It was felt that the latter could happen but was rare and would entail a struggle to find that market acceptability, legal issues, and conventional logic dominate the profession. On the other hand with the first option one may have greater control and even if idea were watered down the authentic essence would still prevail. One could compare this to car designers setting up a factory to give proof of concept of a new type of car rather than having to prove the concept to an investor. Easier to do because walking into a well created space complete is easier to sell than the idea of a space that hasn’t been visualized and will be watered down along the way as well. Experience with Good Earth Homes was a good example in this context.
The above discussion gave various insights into the questions posed. It was thought that the major one was the relationship between the actions of the self and the idea of sustainability. Possibly there is a conflict between the collective and the individual. If so, it could find expression in the conflicts between frugality vs luxury; introspection vs expansion; equality vs polarity; associating vs. asserting; conserving vs consumption… and such others.
All cannot be equally good as builders, thinkers, writers or speakers… or even if we are good, we may not get chances. So, let us do what we get to do, however small and simple it may be. Also one needs to be happy doing things that one considers ‘good’ or ‘useful’ and not worry about changing the world. There is far too much emphasis placed on what we can do with buildings and far too little on what we can do with ourselves. Ultimately all that we do must change human behaviour for the better. Laurie Baker was effective because he did manage to change people’s perception of what constituted a liveable house or building.
The world may be afraid of change, as “normal” people assoicate change with chaos, loss of control and even sometimes a complete shake down. Gubbi may not be doing big things right now but if as a group it is committed to change, then it could strategize what needs change and how to manage it to make an impact so that it makes a difference without it being threatening; at least to start with .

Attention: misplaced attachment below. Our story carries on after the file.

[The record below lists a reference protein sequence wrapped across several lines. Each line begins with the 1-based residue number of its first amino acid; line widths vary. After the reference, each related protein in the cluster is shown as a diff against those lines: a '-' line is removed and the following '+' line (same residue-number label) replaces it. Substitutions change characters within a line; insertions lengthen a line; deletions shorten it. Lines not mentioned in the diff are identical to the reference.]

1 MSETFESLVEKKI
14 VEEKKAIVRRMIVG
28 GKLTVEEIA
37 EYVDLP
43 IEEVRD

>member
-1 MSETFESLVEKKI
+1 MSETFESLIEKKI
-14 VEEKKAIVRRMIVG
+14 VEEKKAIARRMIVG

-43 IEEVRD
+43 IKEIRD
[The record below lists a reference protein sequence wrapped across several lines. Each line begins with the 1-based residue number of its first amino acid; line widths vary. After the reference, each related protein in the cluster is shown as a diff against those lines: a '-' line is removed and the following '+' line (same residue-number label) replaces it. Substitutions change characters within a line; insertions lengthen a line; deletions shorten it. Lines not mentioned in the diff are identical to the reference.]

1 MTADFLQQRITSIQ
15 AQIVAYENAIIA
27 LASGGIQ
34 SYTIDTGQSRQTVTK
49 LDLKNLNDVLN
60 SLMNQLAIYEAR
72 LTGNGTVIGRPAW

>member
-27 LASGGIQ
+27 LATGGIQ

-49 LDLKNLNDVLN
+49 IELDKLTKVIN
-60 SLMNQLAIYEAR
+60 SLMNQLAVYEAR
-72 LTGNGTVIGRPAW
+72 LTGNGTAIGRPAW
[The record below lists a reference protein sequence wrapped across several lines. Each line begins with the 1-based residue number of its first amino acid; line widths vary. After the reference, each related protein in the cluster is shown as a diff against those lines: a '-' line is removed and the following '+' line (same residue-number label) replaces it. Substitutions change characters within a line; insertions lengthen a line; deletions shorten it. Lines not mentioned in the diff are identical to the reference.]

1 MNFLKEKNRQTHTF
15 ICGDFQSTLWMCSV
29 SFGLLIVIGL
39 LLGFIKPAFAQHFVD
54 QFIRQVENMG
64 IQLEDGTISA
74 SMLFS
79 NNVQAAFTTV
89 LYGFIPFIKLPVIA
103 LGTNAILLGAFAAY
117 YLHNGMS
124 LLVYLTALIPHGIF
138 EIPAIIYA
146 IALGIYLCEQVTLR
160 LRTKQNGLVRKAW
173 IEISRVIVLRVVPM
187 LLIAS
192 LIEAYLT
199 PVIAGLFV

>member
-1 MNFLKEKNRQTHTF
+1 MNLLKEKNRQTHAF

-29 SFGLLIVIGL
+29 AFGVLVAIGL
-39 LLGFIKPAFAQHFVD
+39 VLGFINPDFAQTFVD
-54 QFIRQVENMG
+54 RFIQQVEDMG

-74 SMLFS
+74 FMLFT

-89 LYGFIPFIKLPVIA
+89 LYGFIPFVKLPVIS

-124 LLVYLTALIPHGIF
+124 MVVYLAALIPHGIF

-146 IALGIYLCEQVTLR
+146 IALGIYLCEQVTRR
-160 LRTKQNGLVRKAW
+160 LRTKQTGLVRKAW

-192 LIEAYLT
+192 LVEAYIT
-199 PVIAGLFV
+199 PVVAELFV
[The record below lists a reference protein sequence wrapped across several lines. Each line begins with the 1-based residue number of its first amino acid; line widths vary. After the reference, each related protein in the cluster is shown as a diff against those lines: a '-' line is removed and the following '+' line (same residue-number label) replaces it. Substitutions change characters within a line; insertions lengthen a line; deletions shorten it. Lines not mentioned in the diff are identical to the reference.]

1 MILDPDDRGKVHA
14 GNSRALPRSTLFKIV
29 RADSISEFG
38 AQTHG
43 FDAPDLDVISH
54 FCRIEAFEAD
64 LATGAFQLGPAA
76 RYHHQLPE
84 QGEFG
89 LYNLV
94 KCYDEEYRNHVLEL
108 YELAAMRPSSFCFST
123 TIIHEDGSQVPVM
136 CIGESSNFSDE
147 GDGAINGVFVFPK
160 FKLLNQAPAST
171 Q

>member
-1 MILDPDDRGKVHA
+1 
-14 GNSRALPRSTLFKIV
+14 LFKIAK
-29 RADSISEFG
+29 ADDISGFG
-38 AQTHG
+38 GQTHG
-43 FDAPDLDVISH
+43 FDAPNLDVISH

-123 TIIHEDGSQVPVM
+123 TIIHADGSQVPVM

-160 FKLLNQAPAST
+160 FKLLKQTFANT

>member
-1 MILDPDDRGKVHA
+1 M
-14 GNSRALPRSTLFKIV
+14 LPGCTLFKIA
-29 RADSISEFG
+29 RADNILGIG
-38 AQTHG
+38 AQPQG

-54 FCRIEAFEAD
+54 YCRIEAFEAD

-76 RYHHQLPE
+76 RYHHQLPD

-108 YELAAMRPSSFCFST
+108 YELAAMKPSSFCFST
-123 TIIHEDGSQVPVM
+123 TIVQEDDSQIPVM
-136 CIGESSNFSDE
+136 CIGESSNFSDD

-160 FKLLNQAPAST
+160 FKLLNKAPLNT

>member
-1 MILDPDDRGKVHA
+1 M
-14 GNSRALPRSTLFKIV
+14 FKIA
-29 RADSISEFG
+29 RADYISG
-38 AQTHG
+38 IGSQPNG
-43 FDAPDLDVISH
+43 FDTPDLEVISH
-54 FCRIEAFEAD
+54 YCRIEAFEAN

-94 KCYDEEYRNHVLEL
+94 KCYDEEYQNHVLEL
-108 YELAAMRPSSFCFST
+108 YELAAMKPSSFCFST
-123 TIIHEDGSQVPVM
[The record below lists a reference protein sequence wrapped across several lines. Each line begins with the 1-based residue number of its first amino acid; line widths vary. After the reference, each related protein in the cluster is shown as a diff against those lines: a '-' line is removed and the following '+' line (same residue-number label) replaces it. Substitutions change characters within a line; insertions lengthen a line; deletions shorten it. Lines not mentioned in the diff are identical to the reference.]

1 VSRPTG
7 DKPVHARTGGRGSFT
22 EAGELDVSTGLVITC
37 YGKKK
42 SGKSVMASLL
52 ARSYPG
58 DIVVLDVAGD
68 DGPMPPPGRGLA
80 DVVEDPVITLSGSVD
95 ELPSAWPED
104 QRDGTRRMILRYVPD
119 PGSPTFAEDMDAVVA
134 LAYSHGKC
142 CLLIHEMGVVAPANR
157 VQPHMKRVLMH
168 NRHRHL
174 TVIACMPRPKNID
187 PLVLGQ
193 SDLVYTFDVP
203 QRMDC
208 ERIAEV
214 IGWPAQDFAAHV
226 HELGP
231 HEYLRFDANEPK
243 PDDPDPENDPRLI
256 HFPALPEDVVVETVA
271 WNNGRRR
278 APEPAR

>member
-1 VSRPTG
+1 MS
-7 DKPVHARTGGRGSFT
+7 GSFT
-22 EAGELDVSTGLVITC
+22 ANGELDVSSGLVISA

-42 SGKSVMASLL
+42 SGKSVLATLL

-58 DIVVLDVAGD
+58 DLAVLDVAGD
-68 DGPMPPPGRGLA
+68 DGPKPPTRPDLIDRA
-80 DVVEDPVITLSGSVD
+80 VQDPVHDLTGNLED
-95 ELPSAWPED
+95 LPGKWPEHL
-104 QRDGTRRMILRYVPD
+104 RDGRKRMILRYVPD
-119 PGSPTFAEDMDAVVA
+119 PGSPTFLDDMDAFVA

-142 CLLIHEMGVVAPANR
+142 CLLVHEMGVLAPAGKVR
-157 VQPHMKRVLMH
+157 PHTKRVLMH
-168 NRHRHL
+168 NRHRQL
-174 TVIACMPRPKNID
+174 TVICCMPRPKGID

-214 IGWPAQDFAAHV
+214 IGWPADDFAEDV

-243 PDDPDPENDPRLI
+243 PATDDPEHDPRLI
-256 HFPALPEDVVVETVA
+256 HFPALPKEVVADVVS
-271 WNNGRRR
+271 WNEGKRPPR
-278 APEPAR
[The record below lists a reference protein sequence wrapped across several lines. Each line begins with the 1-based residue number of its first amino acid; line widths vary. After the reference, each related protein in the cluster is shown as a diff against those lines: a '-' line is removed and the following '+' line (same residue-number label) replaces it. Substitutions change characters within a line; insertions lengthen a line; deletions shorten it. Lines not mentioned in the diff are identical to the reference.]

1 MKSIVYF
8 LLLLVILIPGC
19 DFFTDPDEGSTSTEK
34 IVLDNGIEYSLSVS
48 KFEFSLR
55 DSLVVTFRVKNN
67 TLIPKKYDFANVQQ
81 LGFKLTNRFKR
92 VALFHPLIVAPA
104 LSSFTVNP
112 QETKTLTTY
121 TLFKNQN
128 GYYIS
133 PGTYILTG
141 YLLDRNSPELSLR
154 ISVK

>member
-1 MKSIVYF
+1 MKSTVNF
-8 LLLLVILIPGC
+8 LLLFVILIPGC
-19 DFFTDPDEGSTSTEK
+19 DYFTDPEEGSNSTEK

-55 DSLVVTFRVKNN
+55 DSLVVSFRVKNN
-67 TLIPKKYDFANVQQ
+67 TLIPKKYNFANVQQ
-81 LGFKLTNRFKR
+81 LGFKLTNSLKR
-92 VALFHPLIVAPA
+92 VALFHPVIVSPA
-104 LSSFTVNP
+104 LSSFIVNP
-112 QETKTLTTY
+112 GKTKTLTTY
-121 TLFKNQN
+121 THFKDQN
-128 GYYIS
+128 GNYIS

In addition to the various important modes, one certainly needs to affect policy. For that are needed solid arguments directed by our values but based on empirical facts, trends etc. That is the only thing policy will listen to especially when it is not very popular market friendly logic. Its ok if policy does not listen immediately. The logic of history suggests that there are moments when the state is more willing to listen than others. We need to address energy, economics, empowerment and well-being related aspects in a coordinated way through this in the long term. This is not one person’s or paper’s job. In any case a strong, well formulated argument will always be useful even to reach out to the public/clients etc.
As is evident in the conversation, no single path will do. Many have to be attempted and many are needed to do so. The world may not care, but each of our actions matter. Neither the problem nor the potential is with the place alone, but finally, it is with the people who are sensitive. GUBBI is a group of such people.